Turkish subject. Before Cyprus became ours, any Greek of the kingdom of Greece might have bought land in Cyprus; and remember Cyprus is inhabited by Greeks. Nothing could have been more natural and proper than the purchase of land by a Greek. That we have forbidden. But I will tell you what else we have done that is a great deal worse, and you will hardly believe it. Under the Government of this free nation, an ordinance has been passed, the effect of which is that the authorities of the island, who are chiefly military authorities, appointed by us, have power to banish from the island any man they please without putting him on trial for any offence. [Cries of shame.] Yes; you are justified in crying shame. It is a shame. It is a disgrace to this country; it is a scandal before the world. Gentlemen, I have given you three leading points. I will not speak now upon the worthlessness of Cyprus for the purpose for which we were told it was to be so valuable, because time would forbid it.
But now observe, I come to my practical conclusion—that the treaty-making power has been abused. It has been used for purposes in themselves objectionable, and it has been so used in contempt, as I should say, of the moral title of Parliament and of the nation to be aware of the principles on which a Government is acting, and of the ends that it has in view. That treaty-making power, in my opinion, is good while it is rightly and wisely used; it is evil and indefensible when used as it has been used by the present Administration. On that account, gentlemen, I say that this in its effect, whatever its intention may be, is, on the part of the Government, a disloyal conduct; because the effect of it is to prejudice the prerogatives of the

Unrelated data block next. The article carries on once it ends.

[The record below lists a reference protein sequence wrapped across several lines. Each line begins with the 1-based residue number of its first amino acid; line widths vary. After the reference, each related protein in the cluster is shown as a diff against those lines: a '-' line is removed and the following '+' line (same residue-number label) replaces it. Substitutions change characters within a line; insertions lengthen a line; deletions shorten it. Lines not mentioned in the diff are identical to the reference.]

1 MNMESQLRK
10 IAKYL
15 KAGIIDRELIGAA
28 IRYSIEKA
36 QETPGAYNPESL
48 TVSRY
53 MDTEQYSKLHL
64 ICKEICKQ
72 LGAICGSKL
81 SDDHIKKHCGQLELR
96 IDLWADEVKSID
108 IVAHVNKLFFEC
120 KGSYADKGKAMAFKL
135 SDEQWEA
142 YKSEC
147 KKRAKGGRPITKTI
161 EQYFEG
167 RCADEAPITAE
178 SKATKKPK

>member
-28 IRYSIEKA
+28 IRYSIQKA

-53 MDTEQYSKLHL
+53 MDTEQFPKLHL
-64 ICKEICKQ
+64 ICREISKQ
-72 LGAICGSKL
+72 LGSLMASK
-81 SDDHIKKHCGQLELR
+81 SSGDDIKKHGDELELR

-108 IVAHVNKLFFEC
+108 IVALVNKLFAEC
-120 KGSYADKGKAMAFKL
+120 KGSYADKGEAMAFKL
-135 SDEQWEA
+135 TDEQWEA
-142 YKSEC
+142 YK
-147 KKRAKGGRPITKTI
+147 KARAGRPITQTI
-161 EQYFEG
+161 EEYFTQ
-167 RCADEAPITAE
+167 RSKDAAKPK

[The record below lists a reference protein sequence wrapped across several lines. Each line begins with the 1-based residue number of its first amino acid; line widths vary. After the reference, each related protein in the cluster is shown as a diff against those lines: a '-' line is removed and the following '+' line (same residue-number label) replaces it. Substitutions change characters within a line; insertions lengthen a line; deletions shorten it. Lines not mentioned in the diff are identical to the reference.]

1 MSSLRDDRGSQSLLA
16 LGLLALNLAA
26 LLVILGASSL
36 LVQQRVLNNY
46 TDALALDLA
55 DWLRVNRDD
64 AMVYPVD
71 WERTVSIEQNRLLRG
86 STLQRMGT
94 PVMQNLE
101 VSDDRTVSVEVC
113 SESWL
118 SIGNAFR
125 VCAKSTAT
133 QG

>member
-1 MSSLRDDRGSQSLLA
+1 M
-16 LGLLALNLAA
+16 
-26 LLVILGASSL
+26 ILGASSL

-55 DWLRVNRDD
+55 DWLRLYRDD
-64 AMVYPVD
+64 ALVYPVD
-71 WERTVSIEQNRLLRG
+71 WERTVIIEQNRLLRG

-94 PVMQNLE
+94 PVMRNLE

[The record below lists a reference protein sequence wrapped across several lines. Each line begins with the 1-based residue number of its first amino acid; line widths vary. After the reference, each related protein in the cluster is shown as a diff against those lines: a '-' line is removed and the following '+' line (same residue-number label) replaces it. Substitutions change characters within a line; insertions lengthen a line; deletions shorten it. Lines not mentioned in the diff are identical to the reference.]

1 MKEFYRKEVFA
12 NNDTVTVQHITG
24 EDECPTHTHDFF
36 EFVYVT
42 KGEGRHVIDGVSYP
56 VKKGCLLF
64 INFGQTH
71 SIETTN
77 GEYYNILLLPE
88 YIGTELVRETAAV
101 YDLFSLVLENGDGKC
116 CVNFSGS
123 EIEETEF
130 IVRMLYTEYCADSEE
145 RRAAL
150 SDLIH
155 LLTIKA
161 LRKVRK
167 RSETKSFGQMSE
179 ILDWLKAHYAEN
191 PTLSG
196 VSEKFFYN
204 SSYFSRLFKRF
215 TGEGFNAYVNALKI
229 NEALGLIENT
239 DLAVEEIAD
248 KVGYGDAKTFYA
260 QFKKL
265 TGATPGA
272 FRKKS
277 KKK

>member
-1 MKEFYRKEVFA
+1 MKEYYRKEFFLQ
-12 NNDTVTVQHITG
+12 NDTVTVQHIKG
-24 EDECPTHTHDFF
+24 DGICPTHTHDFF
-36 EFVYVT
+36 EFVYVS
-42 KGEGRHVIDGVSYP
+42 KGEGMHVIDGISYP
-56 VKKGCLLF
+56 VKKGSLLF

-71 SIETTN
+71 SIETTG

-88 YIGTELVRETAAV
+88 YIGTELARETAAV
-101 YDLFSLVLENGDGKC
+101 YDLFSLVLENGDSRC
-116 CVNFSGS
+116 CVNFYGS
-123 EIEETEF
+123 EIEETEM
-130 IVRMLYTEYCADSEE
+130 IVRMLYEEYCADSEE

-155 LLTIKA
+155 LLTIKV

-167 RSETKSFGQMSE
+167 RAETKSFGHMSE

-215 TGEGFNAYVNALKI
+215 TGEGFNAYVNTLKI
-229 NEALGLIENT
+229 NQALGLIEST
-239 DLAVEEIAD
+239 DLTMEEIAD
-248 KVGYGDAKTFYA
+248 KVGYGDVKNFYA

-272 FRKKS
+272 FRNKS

The effect of the abuse of the treaty-making power is to prejudice the prerogatives of the Crown, by rendering them odious.
Crown, and to impair their foundation by making them odious in the sight of the nation at large. That is all, gentlemen, that I will now say, because it is true that our time is about exhausted. But I wish you to see even from this brief exposition that I did not speak lightly when I said that prerogative had been presented to the country in a light which tended to make it insecure, and thereby to import organic disturbance among us—among a people who love their institutions, among a people who desire only to turn them to the best account, and not to be brought into the condition of countries that, less fortunate than ourselves, are obliged to be considering from day to day in what manner they shall remake the Government of the land. I beg your pardon, I want to remake the Government of the land—but by "remake the Government," I meant the institutions of the land.